Monday, November 25, 2013

The Invisible Boy - a review

Ludwig, Trudy. 2013. The Invisible Boy. New York: Knopf.
Illustrated by Patrice Barton.

With an opening that will break your heart, The Invisible Boy chronicles the school days of a quiet, lonely, artistic boy who creates his friends with paper and pencil.

Can you see Brian, the invisible boy?  Even Mrs. Carlotti has trouble noticing him in her classroom.  She's too busy dealing with Nathan and Sophie. Nathan has problems with what Mrs. Carlotti calls "volume control."  He uses his outside voice inside too much.  Sophie whines and complains when she doesn't get her way.

Nathan and Sophie take up a lot of space.  Brian doesn't.

To illustrate the above, a page bursts with brightly colored pencil sketches of Sophie and Nathan. Sophie - crying, back of hand to head, the other arm outstretched for dramatic effect. Nathan - arms raised to the sky, jubilantly shouting and joyful.  The facing page has a small, black and white sketch on notebook paper of Brian - bespectacled, hands behind his back, eyebrows raised timidly, eyes taking a sideways glance at the drama on the opposite page.  He's darling and he's cute, and his situation is heartbreakingly familiar.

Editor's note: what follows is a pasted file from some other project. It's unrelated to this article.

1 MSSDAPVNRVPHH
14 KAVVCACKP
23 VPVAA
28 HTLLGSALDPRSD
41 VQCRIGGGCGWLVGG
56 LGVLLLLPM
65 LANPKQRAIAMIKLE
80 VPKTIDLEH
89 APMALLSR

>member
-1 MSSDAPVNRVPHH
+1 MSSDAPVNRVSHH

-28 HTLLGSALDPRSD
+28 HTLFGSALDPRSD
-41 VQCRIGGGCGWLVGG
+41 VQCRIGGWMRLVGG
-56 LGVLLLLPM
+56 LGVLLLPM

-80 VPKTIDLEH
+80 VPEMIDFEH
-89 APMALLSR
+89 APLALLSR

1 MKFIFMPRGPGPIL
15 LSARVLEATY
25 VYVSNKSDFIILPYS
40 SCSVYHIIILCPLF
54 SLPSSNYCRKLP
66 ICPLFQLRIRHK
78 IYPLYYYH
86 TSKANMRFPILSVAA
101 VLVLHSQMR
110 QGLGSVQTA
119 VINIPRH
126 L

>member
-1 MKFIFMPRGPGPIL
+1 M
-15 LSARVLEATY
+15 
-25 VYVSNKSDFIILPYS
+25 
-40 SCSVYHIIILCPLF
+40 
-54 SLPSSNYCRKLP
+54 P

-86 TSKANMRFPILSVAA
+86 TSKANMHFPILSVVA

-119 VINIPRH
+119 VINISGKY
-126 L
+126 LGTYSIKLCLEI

Brian makes a shy attempt to befriend Justin, a new student, and it begins to look as if he's finally found a friend. When the popular kids try to make Justin choose between Brian and the rest, Justin reaches out his hand to touch Brian's shoulder to include him in the group.  As he does, the invisible boy is infused with color emanating from the touch of his new friend. He is invisible no more.

This is a wonderfully illustrated story about loneliness, and the small amount of kindness and compassion that it takes to combat it.  It is however, a shame that it takes the introduction of a new student to remedy Brian's misery.  Before sharing this one with a class, teachers would be wise to prepare suggestions for kindness and inclusion that will work within their own classroom settings.

The Invisible Boy wraps up with Questions for Discussion, Recommended Reading for Adults and Recommended Reading for Kids.

Note: Patricia Barton is also the illustrator of another favorite of mine, Mine!  

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